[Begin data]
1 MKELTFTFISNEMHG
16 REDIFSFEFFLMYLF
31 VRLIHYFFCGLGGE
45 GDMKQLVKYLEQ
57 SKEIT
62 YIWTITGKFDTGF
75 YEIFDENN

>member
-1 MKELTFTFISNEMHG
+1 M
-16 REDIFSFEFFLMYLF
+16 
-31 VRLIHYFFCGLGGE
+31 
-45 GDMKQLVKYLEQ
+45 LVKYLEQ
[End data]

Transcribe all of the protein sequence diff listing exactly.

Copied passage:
1 MKELTFTFISNEMHG
16 REDIFSFEFFLMYLF
31 VRLIHYFFCGLGGE
45 GDMKQLVKYLEQ
57 SKEIT
62 YIWTITGKFDTGF
75 YEIFDENN

>member
-1 MKELTFTFISNEMHG
+1 M
-16 REDIFSFEFFLMYLF
+16 
-31 VRLIHYFFCGLGGE
+31 
-45 GDMKQLVKYLEQ
+45 LVKYLEQ